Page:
The Strand also has a kiosk at 5th Ave and 60th for a quick fix on your way to Cipriani's for a $19 glass of scotch.
12th St. Books
11 East 12th St.
A smallish all used bookstore with a mixture of hard and paper-backs and a variety of subjects. Never a first stop, but worth a drop by if you're at the Strand (which is close by).
Ivy Books/Murder Ink
2488 Broadway (btwn W. 92nd/W. 93rd)
Murder Ink claims to carry every mystery book in print and I think that speaks for itself. Next door, Ivy carries a mixture of new and used literature. It's a small, quaint, homey shop (I think it was in the Visa ad with Kevin Bacon) that is always worth a stop.
400 Bleecker St. (at 11th St)
The best thing about BB is its location on a picturesque street in the village and the sale table outside. It seems that I always find a bargain there.
192 Tenth Avenue (at 21st St)
Okay, so the name is not too creative, but it's a pleasant stop with a small but well chosen selection of literature and non-fiction and an art space. There are bargains to be had on a small cart toward the front, but most of the inventory consists of new paperbacks. The bookstore serves at the pleasure of its owners who also own an art gallery nearby, choose the books and set up the impressive readings the store hosts.
Lenox Hill Bookstore
1018 Lexington Avenue (btwn. 72nd/73rd)
Yeah, so it's on the Upper East Side. It's still a nice bookstore. Very Pleasant with a selection of the latest editions in literature and general non-fiction. Pretty mainstream stuff for the most part, but they have started their own “Chapbook Series” publishing and a “First Editions Club” if that's your sort of thing. I consider myself a reader, not a collector, but I do like to see bookshop owners venturing out and doing interesting things.
Shakespeare & Co.
939 Lexington Ave. (at 69th)
137 E. 23rd St. (at Lexington)
716 Broadway (at Washington Pl.)
There are more Shake & Co. locations than I've listed. The one on broadway tends to have somewhat subversive collection, but otherwise all of the stores are fairly mainstream. Some sell textbooks, most sell magazines, but light on the journals.
21 E 90th St
212 289 2345
Ah, another Upper East Sider. Whenever I brush off my passport to go to that side of town I try to stop by Crawford Doyle. It's small and sells mostly new paperbacks and general non-fiction, but they do have an interesting collection of rare books to look at. It's always fun for an occasional browse.
11 West 42nd St. (Btwn 5th/6th Ave across from Bryant Park)
Coliseum is overrated. They seem to be trying to be all things to all people. Now they have a cafe and a not terribly helpful staff. The selection is spotty (my impression is that it was better before they moved to their new location) and doesn't seem to be too serious anywhere. i.e. I never find myself saying...“I'm looking for X book, maybe I should stop at Coliseum first.”
9 Grand Central Terminal (Vanderbilt & 42nd Street)
Posman used to be a good bookstore. They used to be right next to NYU and carried textbooks and an interesting selection of some serious stuff that you might not find elsewhere. Now they are very general, they sell a lot of paperbacks and serve GCT commuters, not book lovers.
55 East 52nd St. (In the arcade of the Park Avenue Plaza building between Park & Madison Avenues)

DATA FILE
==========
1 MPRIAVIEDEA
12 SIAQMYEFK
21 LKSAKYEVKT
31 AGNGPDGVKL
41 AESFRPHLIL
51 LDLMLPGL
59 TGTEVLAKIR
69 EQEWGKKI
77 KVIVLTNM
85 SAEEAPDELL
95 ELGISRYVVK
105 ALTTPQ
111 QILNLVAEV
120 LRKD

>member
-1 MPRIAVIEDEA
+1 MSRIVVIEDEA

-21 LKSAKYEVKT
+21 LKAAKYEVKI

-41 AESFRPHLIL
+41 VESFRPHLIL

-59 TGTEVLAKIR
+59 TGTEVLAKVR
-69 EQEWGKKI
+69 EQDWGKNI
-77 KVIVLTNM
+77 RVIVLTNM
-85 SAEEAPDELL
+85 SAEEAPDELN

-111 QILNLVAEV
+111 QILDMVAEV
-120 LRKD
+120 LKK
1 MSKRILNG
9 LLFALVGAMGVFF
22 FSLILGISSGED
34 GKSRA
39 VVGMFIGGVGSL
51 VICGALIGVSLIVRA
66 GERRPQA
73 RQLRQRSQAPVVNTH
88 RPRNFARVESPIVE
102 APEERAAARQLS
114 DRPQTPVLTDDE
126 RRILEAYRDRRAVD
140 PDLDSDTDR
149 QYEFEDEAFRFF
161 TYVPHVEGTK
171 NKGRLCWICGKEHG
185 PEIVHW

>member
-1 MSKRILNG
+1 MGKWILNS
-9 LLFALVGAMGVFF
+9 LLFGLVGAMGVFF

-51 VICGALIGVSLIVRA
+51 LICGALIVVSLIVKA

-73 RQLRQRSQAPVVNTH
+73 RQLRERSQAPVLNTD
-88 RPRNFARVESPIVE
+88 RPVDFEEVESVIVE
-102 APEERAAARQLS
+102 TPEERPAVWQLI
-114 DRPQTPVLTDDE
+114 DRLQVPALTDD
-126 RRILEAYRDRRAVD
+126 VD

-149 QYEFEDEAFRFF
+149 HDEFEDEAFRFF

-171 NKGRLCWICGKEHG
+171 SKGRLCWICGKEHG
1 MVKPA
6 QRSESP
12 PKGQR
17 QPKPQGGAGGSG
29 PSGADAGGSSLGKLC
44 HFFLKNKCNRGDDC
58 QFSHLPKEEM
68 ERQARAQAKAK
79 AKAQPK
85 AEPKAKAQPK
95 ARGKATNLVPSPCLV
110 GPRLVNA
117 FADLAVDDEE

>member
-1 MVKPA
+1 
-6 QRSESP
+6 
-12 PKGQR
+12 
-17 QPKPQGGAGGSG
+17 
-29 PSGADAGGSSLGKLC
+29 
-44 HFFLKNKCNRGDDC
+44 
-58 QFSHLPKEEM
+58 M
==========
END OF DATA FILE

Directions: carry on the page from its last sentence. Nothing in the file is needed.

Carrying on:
This store is dedicated to books by and about Winston Churchill. Much of their inventory is on-line, but the smallish store is pleasant and quiet with a small collection of literature and things like military books or foreign affairs, mostly in hardbound.
Westsider Used & Rare
2246 Broadway (at 80th)
There are quite a few opportunities to buy used books around the Upper West Side. There are a lot of books being sold on tables on the street and there are little bookstores tucked away where you wouldn't know they are there, such as Gryphon Bookshop. One of them (the name escapes me) finally gave up and closed its dusty doors, but there are still others fighting the good fight. Westsider is one of them. Books stacked to its very tall ceiling (it has a loft, so the main floor is two stories), it's a fun place to pop into once in a while. As with most used bookstores, you never know what you will find. Unfortunately, the fiction section seems to be all paperbacks, which are not appealing to me because they've already used a good part of their limited life.
This list is not meant to be a comprehensive list of stores. Here are my biases:
First, these are only Manhattan shops, where, for the moment, I hang my hat and therefore buy my books. There are great bookstores that I know about in Brooklyn and upstate New York and the Berkshires, but then things start to get out of hand.
This list is mostly concerned with literature and not special interests. In NYC there are bookstores that sell nothing but cookbooks, there are gay bookstores like the Oscar Wilde Memorial Bookstore, there are travel bookstores, like the Complete Traveller (with an amazing used and rare travel book collection), stores that specialize in rare collectible books like Bauman's or Argosy, children's bookstores like Books of Wonder, art bookstores, and so on. Again, things would get out of hand if I were to try and write about all of them, and literature is my only interest in terms of the pastime of browsing for and buying books. I've also only listed independent stores here because no one needs me to tell them about Barnes & Noble (although they do have a good annex on 18th st, their original store I think, where they have text books and such).
My last bias is that I really really like to find cheap used hardcover books; they last longer and tend not to have reader annotations (which I avidly add myself). I buy fiction, criticism and poetry. These stores are the places I go to find those things. If you know of a place worth checking out, I'd love to hear about it.
Read widely, think well, and write often